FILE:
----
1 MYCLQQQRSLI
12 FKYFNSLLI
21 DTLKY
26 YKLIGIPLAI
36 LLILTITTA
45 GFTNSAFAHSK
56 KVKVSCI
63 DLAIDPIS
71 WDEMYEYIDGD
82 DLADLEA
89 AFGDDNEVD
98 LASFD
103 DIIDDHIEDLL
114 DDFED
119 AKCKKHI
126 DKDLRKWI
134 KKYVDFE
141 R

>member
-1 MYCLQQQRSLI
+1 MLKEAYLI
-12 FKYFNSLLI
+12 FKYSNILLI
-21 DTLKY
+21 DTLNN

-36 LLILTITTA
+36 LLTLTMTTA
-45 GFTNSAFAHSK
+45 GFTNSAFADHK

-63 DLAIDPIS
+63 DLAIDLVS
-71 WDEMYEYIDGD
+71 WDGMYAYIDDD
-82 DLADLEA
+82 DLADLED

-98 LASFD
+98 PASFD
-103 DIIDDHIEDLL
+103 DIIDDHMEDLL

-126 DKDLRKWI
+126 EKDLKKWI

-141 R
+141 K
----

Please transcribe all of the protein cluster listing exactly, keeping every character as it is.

1 MYCLQQQRSLI
12 FKYFNSLLI
21 DTLKY
26 YKLIGIPLAI
36 LLILTITTA
45 GFTNSAFAHSK
56 KVKVSCI
63 DLAIDPIS
71 WDEMYEYIDGD
82 DLADLEA
89 AFGDDNEVD
98 LASFD
103 DIIDDHIEDLL
114 DDFED
119 AKCKKHI
126 DKDLRKWI
134 KKYVDFE
141 R

>member
-1 MYCLQQQRSLI
+1 MLKEAYLI
-12 FKYFNSLLI
+12 FKYSNILLI
-21 DTLKY
+21 DTLNN

-36 LLILTITTA
+36 LLTLTMTTA
-45 GFTNSAFAHSK
+45 GFTNSAFADHK

-63 DLAIDPIS
+63 DLAIDLVS
-71 WDEMYEYIDGD
+71 WDGMYAYIDDD
-82 DLADLEA
+82 DLADLED

-98 LASFD
+98 PASFD
-103 DIIDDHIEDLL
+103 DIIDDHMEDLL

-126 DKDLRKWI
+126 EKDLKKWI

-141 R
+141 K